But one of the things that I have learned from the Middle East, from 
Northern Ireland, from Kosovo and Bosnia, from the tribal wars in Africa 
I've tried to help deal with, is that in addition to people being able 
to visualize a different tomorrow, you have to have leaders who can let 
    There was reconciliation in South Africa because Nelson Mandela 
could let go; and he had a whole lot more to let go of than most of the 
Irish do. I mean, let's fess up here. [Laughter] He had a lot more to 
let go of than most of the Irish do. But because he could let go, we 
were able to make peace. And that's why I said what I did about Hillary 
and the Vital Voices.
    We've had some of these women in the White House in the Oval Office. 
They're very practical. I mean, people that have buried their children. 
They still get up in the morning and they have to go to the store and 
buy food, and they have to do this, that, and the other thing--do 
practical things, and they are enormously practical people. And they 
have no vested interest in the continuation of the conflict.
    And so I say to you that helping these people in Vital Voices will 
make more than the park that Hillary talked about; there will be lots of 
parks like that and lots of things that people will do together. And 
you've got to get these kids out here. You see--if you see kids in 
Ireland, if you see kids in the Middle East, if you see kids anywhere 
who get to each other soon enough before they're taught how to hate, 
they change the whole future.
    And the last thing I want to say is this: You all--those of you who 
are really interested in this, you know what the deal is now. We had a 
big election, and the Good Friday accord was approved. Then we had 
elections for Parliament, and they worked. They were honest and they 
were full and everybody got into the Parliament at Stormont. And I went 
there and shook hands with them all.
    But the agreement that said anybody that got over a certain 
percentage of vote in the election would also be in the executive 
branch--and Sinn Fein got enough to get in--the agreement also said that 
there would be decommissioning that would be finished within 18 months 
according to a schedule to be set up by the Commission, which now is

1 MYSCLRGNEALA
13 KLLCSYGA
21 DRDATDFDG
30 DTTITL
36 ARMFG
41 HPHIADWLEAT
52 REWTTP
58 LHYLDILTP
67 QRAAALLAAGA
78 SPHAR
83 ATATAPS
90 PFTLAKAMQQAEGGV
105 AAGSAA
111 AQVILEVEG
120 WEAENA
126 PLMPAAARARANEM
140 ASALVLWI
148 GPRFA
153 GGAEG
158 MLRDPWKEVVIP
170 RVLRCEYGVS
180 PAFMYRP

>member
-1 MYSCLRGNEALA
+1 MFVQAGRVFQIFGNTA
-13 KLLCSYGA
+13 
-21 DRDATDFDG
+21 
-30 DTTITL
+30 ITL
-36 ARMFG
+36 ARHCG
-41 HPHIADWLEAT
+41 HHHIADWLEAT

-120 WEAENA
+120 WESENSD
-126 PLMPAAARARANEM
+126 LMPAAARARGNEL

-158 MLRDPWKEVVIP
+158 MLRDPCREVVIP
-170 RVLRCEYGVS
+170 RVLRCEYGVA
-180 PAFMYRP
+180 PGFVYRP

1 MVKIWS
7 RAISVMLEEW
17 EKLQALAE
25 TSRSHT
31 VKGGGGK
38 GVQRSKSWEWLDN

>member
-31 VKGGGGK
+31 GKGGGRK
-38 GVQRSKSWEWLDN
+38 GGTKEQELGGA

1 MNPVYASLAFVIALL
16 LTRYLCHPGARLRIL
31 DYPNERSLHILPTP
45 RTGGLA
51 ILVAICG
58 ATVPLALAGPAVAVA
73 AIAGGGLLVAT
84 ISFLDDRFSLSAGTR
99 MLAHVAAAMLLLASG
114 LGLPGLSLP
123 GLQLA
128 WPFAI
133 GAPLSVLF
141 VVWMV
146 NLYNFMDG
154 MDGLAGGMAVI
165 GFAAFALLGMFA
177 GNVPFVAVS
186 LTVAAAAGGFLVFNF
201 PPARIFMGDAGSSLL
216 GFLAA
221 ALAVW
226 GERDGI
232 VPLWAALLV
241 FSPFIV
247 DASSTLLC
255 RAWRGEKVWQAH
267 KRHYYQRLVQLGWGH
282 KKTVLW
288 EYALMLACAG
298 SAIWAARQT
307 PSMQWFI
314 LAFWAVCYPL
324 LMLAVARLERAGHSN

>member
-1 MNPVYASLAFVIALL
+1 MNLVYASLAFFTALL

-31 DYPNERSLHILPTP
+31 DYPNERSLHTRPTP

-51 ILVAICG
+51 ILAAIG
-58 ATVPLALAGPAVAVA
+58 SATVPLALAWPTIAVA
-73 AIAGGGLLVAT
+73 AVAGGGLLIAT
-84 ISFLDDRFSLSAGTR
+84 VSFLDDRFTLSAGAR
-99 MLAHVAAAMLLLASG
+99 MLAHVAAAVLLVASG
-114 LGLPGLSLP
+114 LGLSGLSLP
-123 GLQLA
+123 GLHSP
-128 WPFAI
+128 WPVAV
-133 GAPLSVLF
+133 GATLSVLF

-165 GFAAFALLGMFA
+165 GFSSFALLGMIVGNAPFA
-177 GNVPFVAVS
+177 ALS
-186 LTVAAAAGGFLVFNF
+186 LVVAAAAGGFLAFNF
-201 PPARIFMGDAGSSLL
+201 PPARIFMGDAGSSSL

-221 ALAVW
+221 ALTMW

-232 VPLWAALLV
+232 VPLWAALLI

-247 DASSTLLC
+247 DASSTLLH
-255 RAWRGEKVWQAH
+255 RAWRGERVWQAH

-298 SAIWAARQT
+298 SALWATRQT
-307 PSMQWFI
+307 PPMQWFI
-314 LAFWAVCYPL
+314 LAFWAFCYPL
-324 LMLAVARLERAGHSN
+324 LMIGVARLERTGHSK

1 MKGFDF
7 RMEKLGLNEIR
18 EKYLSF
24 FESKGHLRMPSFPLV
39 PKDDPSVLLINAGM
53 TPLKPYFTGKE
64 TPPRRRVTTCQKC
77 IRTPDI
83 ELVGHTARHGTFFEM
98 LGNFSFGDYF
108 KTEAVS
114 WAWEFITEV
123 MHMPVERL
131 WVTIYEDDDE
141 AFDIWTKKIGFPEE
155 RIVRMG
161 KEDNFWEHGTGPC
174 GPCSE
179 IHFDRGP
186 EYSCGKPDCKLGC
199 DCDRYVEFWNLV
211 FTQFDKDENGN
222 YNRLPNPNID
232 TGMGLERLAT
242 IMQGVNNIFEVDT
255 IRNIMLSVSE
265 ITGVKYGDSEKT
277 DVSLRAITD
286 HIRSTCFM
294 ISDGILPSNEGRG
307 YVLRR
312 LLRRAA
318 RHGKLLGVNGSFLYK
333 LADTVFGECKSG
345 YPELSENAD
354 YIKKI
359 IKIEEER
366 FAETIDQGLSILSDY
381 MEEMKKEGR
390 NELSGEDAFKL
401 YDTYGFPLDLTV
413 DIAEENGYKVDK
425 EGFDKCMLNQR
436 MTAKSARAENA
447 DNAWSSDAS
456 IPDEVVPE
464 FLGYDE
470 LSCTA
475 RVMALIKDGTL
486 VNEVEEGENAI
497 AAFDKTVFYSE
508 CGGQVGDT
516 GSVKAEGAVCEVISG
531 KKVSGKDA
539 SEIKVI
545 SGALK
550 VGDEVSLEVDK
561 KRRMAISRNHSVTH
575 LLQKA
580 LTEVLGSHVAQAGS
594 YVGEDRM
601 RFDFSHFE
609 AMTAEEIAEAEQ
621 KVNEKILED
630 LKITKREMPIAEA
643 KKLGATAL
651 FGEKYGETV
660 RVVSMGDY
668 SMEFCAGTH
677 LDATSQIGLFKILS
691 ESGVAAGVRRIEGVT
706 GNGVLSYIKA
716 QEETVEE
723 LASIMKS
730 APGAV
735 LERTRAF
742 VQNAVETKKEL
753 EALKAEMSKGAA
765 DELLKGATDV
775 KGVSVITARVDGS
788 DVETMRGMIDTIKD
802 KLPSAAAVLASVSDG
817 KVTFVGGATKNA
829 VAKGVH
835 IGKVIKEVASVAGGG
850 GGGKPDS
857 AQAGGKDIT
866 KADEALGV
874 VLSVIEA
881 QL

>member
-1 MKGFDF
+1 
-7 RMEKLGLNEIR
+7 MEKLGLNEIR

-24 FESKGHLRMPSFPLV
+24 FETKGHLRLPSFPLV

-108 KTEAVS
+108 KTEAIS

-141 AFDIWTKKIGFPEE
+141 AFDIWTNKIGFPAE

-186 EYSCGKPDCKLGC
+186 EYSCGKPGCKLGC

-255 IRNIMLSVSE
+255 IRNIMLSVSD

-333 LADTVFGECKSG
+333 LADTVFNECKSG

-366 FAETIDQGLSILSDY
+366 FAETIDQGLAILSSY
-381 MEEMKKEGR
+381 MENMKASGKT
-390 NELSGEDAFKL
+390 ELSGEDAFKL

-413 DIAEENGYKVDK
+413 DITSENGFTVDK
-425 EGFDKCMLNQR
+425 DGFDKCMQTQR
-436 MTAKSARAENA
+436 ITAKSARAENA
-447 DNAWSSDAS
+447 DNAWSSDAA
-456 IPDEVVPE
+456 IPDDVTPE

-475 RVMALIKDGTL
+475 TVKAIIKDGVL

headed by General de Chastelain, the former Canadian Chairman of the 
Joint Chiefs of Staff.
    So we're back to that old trust issue because the Unionists don't 
want Sinn Fein in the executive until they have a symbolic act of 
decommissioning, and the IRA say, ``Well, we don't want to do that until 
we know we're not going to get snookered.'' Well, obviously, this is at 
some level, it almost looks like two kids daring each other to go first.
    But if you look beneath that, the IRA say, ``Well, it's our people 
that voted for the peace. We wanted to render our arms to them, not to 
the other side and have them claim that they got some victory over us; 
this is a victory that the people together voted for.'' So this argument 
goes on endlessly.
    Now, let me tell you, the good news is that everybody on all sides 
agrees to all parts of the Good Friday accords; everybody on all sides 
agrees that it all has to be done by next May. Nobody wants to get rid 
of anything else about the agreement, and the only problem we've got 
left is the sequencing of standing up the executive branch and 
decommissioning. That is all that will be discussed when Senator 
Mitchell reconvenes the group on September 6th. And when the Good
Friday agreements were reached, it was anticipated that roadblocks might 
develop, and so they set this up.
    So all I would say to all of you is that part of this problem is 
trust. And at some point, they're going to have to figure out a way that 
they're both trusting each other at the same time. So you get out of 
this, ``you go first.'' You know, it's like two kids standing on a big 
old diving board holding hands and looking down into a deep pool.
    Part of it is that, unlike the women that Hillary deals with in 
Vital Voices, some of these folks have been doing this for so long that 
their whole identity is caught up in the

[[Page 1657]]

continuation of the conflict. I say this in all respect. I'm not 
attacking them, but it's true.
    So what we have to do is to find ways to help them let go. And 
that's why the work of the American Ireland Fund is still important. 
Even though the economy is going like crazy--I've talked to Tony Blair 
and Bertie Ahern about this repeatedly--we have got to target those 
critical decisionmakers and give them an image of a life they can have 
that will be meaningful and rich--I don't mean materially rich; I mean 
it'll have a lot of texture and meaning and standing in the community if 
they let go.
    So thank you for what you've done. Thank you for supporting Vital 
Voices. The women are doing better than the men now in promoting peace, 
for the reasons I've said. [Laughter] But this deal in September may be 
our last chance for a generation, and we cannot blow it. It's too late 
to turn back now, as Mr. Morrison sang. [Laughter] It is too late. And 
so we need the voices. I can look at people in this room that--I know 
I've been working on this now with many of you for a long time. We have 
got to help them let go. And you can do it.
    Thank you, and God bless you.

Note: The President spoke at 7:25 p.m. at a private residence. In his 
remarks, he referred to dinner hosts Bob and Mia Matthews; event 
cochairs Jack Manning and Lyle Howland; Tim Russert, Washington bureau 
chief, NBC News; Sinn Fein leader Gerry Adams; former President Nelson 
Mandela of South Africa; Gen. John de Chastelain, Canadian Defense 
Forces, member and chair, Independent International Commission on 
Decommissioning; Prime Minister Tony Blair of the United Kingdom; Prime 
Minister Bertie Ahern of Ireland; and former Senator George J. Mitchell, 
who chaired the multiparty talks in Ireland. This item was not received 
in time for publication in the appropriate issue.

[Weekly Compilation of Presidential Documents]